Rob Tannenbaum of Good for the Jews and his bandmate David Fagin are coming through to Jammin’ Java in Vienna on Thursday, Dec. 24 for their annual pre-Christmas show.
The musical comedy duo’s show can be included on the list of holiday traditions for those Jewish people in the area who don’t celebrate Christmas and anyone else who wants to laugh.
“What we found was that there is a huge opportunity to entertain Jews on what is otherwise the most boring day of the year for us,” Tannenbaum said.
“There is a bit of a traditional aspect to it. There are some people who come to see our show every year. That’s what they do on Christmas Eve and it does create a sense of community. You’re sitting a room with a bunch of people who are similar to you and you’re celebrating a shared tradition. In a way, for our fans, it’s a little bit like going to temple, except at temple they don’t serve beer. So in some ways Jammin’ Java is better than temple.”
The question of whether or not something is good or bad for the Jewish community is something that was pervasive for past generations of Jewish people, but hasn’t been as ubiquitous for younger generations.
Enter Tannenbaum, Fagin and their songs like “They Tried to Kill Us, We Survived, Let’s Eat” and “Reuben The Hook-Nosed Reindeer.” The songs’ lyrics simultaneously show reverence and poke fun at Jewish culture, all on the group’s melodic canvas.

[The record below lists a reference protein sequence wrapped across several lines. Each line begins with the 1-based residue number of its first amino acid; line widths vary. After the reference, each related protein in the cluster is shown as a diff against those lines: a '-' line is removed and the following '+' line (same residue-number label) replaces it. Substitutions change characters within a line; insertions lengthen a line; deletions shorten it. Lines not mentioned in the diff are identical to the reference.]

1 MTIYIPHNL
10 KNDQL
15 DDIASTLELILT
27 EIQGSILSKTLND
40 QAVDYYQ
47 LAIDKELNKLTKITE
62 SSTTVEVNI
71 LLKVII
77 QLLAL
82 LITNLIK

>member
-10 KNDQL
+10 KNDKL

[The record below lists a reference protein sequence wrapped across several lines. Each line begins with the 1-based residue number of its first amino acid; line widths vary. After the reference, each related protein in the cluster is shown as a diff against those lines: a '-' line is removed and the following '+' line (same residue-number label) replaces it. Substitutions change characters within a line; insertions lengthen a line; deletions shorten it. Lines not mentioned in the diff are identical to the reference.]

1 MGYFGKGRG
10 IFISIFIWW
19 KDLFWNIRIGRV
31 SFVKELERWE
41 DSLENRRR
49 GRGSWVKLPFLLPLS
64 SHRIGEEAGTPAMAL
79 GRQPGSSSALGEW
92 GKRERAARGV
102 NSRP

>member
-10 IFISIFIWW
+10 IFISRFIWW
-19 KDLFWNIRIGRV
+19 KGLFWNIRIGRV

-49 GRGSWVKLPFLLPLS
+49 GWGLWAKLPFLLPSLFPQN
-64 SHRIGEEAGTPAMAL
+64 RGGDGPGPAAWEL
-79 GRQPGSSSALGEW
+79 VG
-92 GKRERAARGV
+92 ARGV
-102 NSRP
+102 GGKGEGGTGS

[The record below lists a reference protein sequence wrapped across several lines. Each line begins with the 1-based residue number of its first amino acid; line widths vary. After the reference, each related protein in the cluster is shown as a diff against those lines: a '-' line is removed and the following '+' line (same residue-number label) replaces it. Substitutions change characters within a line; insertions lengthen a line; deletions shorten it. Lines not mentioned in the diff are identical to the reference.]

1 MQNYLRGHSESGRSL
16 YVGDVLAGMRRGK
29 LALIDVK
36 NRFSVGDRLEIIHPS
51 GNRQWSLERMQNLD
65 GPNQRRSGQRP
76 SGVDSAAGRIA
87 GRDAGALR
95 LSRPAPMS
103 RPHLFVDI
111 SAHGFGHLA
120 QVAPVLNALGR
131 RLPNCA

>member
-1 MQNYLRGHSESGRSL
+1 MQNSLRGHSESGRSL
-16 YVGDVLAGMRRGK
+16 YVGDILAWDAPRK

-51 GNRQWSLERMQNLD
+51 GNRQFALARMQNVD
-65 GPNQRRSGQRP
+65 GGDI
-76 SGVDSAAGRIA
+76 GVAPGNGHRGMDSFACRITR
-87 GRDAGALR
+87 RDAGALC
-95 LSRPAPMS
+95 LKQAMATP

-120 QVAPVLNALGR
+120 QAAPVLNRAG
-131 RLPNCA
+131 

“The name of the band is kind of making fun of the idea. Our parents and parents’ generation were obsessed with the question of whether something was good for the Jews or bad for the Jews,” Tannenbaum said.
“I feel like everything is kind of good for the Jews and kind of bad for the Jews. So, if people come see us and they feel that we’re good for the Jews, then they’re right and if they feel that we’re bad for the Jews then they’re right. But at least because of the name if they say ‘Look, you guys are bad for the Jews,’ I can say, no we’re Good for the Jews….It’s the perfect counter argument for anyone who thinks our show is obnoxious or offensive.”
Tannenbaum said that he and Fagin will be playing songs at Jammin’ Java from their 2012 album Songs Even the Goyim Might Like and at least one new song.
It’s a blues song about circumcision called “Foreskin’s Lament” that was named in honor of Shalom Auslander’s memoir by the same name. Tannenbaum said that Good for the Jews plan to release a new album, but couldn’t give a timetable for when fans can expect it.
“It’s kind of different because this isn’t my full-time job and it’s not David’s fulltime job, either. And there are no deadlines. It’s not like Interscope Records is calling every day to scream at our manager and demand that we finish a new album,” Tannenbaum said.
“We’re the record company, we’re the manager, we’re the band, so there is a new record in our future and there are new songs, we just haven’t gotten around to recording enough of them to make a new record yet.”
• For more information about Good for the Jews, visit goodforthejews.net.